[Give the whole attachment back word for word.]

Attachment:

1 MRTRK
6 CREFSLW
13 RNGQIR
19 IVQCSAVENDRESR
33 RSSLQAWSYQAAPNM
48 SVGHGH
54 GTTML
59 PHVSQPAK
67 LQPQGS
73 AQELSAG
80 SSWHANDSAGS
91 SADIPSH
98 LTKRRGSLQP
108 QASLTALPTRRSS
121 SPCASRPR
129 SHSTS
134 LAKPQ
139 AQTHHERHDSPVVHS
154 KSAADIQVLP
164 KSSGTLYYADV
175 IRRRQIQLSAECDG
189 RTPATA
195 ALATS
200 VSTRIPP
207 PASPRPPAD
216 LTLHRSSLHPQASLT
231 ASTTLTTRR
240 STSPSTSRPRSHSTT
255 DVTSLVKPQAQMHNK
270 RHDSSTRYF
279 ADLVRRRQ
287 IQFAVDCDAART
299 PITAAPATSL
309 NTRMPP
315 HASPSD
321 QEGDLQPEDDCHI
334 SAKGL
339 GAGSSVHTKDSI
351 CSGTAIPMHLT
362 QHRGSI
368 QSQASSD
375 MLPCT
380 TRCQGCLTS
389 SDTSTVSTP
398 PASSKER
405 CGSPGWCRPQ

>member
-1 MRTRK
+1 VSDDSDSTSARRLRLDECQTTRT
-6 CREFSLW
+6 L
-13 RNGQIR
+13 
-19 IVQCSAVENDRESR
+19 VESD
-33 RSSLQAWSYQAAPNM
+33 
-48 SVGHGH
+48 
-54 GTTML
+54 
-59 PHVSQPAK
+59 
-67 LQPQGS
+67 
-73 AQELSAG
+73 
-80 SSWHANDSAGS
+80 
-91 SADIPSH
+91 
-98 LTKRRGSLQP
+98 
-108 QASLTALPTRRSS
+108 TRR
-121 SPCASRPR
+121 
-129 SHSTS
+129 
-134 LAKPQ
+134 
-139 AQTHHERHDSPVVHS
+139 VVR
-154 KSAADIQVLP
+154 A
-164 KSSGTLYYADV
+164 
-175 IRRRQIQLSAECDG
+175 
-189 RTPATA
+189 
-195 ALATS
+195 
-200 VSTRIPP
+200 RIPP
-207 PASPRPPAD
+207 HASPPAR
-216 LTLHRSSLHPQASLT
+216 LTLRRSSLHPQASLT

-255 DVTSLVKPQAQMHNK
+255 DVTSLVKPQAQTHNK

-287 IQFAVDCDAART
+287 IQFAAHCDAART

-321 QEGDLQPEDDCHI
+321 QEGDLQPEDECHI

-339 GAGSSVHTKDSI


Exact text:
1 MRTRK
6 CREFSLW
13 RNGQIR
19 IVQCSAVENDRESR
33 RSSLQAWSYQAAPNM
48 SVGHGH
54 GTTML
59 PHVSQPAK
67 LQPQGS
73 AQELSAG
80 SSWHANDSAGS
91 SADIPSH
98 LTKRRGSLQP
108 QASLTALPTRRSS
121 SPCASRPR
129 SHSTS
134 LAKPQ
139 AQTHHERHDSPVVHS
154 KSAADIQVLP
164 KSSGTLYYADV
175 IRRRQIQLSAECDG
189 RTPATA
195 ALATS
200 VSTRIPP
207 PASPRPPAD
216 LTLHRSSLHPQASLT
231 ASTTLTTRR
240 STSPSTSRPRSHSTT
255 DVTSLVKPQAQMHNK
270 RHDSSTRYF
279 ADLVRRRQ
287 IQFAVDCDAART
299 PITAAPATSL
309 NTRMPP
315 HASPSD
321 QEGDLQPEDDCHI
334 SAKGL
339 GAGSSVHTKDSI
351 CSGTAIPMHLT
362 QHRGSI
368 QSQASSD
375 MLPCT
380 TRCQGCLTS
389 SDTSTVSTP
398 PASSKER
405 CGSPGWCRPQ

>member
-1 MRTRK
+1 VSDDSDSTSARRLRLDECQTTRT
-6 CREFSLW
+6 L
-13 RNGQIR
+13 
-19 IVQCSAVENDRESR
+19 VESD
-33 RSSLQAWSYQAAPNM
+33 
-48 SVGHGH
+48 
-54 GTTML
+54 
-59 PHVSQPAK
+59 
-67 LQPQGS
+67 
-73 AQELSAG
+73 
-80 SSWHANDSAGS
+80 
-91 SADIPSH
+91 
-98 LTKRRGSLQP
+98 
-108 QASLTALPTRRSS
+108 TRR
-121 SPCASRPR
+121 
-129 SHSTS
+129 
-134 LAKPQ
+134 
-139 AQTHHERHDSPVVHS
+139 VVR
-154 KSAADIQVLP
+154 A
-164 KSSGTLYYADV
+164 
-175 IRRRQIQLSAECDG
+175 
-189 RTPATA
+189 
-195 ALATS
+195 
-200 VSTRIPP
+200 RIPP
-207 PASPRPPAD
+207 HASPPAR
-216 LTLHRSSLHPQASLT
+216 LTLRRSSLHPQASLT

-255 DVTSLVKPQAQMHNK
+255 DVTSLVKPQAQTHNK

-287 IQFAVDCDAART
+287 IQFAAHCDAART

-321 QEGDLQPEDDCHI
+321 QEGDLQPEDECHI

-339 GAGSSVHTKDSI